I feel like I'm getting stupider.
June 13, 2009

I can remember being quite smart at one point. Sharp, even. I had a good general knowledge, knew what was going on in the world, and was pretty quick with puzzles and problems.

Now? I feel dull-witted and apathetic. I don't pay much attention to current events, politics, or any of it. People 5 years younger than me could probably beat me in arguments about things I used to know quite well.

This is probably due to my mind becoming lazy because I'm no longer studying. 2006-2008 all I was studying was my Library course, so I still know lots about libraries. Just not much about anything else.

I'm not your typical stupid person. I'm still good with common sense and stuff like that. Just not as bright as I once was. Usually all I have to contribute to conversations is some sort of joke, rather than anything meaningful.

Is this a natural part of getting older, or is my laziness getting out of hand?

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bloomer bloomer - June 13, 2009 (06:23 AM)
I wonder about this kind of thing sometimes too. I do think there's a factor of getting older, as we all get a bit more stubborn as we age I think, whether we like it or not. But I imagine you're still not really old enough to have entered that valley. Your studies are pretty close behind you, so your brain shouldn't have sloughed into the mud or anything. Your body starts sloughing at 25 ;) 1% of your fitness goes for each year after 25 they say. 8 years later I can believe it.

Maybe you do need to just pump some fresh air of some kind through your day to day to rejuvenate yourself. The battle between the stability of routines and the need to try new stuff (in anything, large or small) becomes bigger as you get older. I sometimes feel sluggish and I really don't think I force enough changes on myself.
honestgamer honestgamer - June 13, 2009 (11:28 AM)
Yeah, I'm definitely letting myself become complacent with increasing stupidity--or have been. So I'm trying to make changes because I don't want to be one of those stupid old guys who maybe knows a lot but never puts any of it to use or does anything more than get up to go to the refrigerator sometimes before returning to the television to watch MASH reruns. There are smart old guys out there. Sometimes I meet them. My goal is to be one of them! When I'm older, I mean.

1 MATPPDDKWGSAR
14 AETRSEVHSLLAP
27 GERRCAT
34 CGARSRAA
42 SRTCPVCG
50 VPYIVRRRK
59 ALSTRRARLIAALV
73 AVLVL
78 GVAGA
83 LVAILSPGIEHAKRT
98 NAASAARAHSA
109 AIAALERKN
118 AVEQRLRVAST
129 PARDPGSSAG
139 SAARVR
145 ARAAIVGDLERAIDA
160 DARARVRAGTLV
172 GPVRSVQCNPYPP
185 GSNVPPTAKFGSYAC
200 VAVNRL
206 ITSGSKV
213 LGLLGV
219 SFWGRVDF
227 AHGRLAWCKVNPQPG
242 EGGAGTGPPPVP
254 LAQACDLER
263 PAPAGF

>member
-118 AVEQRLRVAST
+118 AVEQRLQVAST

aschultz aschultz - June 13, 2009 (01:58 PM)
Sounds like maybe you want to look for something new and big and concrete to learn. Maybe a language or something. Fact is, the more you know, the more you know you don't know, and that's intimidating.

I know it's easy to forget all the stuff I've absorbed. For instance in the past few years I

* learned Perl
* learned how to google regularly for Perl, or to find modules people wrote for what I want to do
* got in the habit of looking at Wikipedia/dictionary.com regularly at the slightest hint of confusion over a word or famous person, etc
* got in the habit of bringing paper/pen everywhere I go
* gone through a list of old movies I wanted to watch and watched them
* been more able to track if something I do is actualy helping me learn more of what I want to
* wrote a list of stuff I wanted to be smarter at

None of these may make you smarter, but they leave the door open for possibilities. Since it's so hard to measure being smart, and you probably have a desire to keep getting smarter, and you can see all the information in the world growing exponentially, it's tough not to feel behind the curve.

I think the single most important thing I've seen in the past year, though, is a study of parents of smart kids. One of the worst things they could do for/to their kids was to say "you're smart. Go be smart." It was more harmful than doing nothing. Parents who gave their kids specific stuff to do, or linked Smart Activity A with Smart Activity B, got the most of their kids.

Applying this to myself, I know I get the least done when I say "gee I'm supposed to be smart." I get the most done when saying "here's something I want to learn more about, and if I'm behind the curve, there's an easy way to make up a lot of ground completely."

And if you want to be cynical, remember that most people are too dumb to realize they're getting dumber. You want to avoid that.

So, have a notebook or text file, write stuff down over the next week or so, and see what most you want to do. See if any two interests link up. Then get cracking. It's tough to make a new interest out of nothing, but I think you'll find you have lots of interests you forgot you wanted to explore in detail.
jerec jerec - June 13, 2009 (04:10 PM)
That's some good advice, guys. Thanks! I'm a few months away from turning 25, so I still have some time to turn it all around and become a mid 20's badass.
darketernal darketernal - June 14, 2009 (06:16 PM)
I know exactly how that feels. It's been like that for me for the last 5 years or so, and I am barely 25 years of age. When I was in my teen years, especially my late teen years I had a feeling I knew every bloody thing there is to know. These days, I'm glad to even remember half the things that I learned during my school/college days.

I blame the internet. It's a vast library of knowledge, but what we spend 99 percent of our time on it(in my case at least) is trivia that will do you absolutely no good in any aspect of life.

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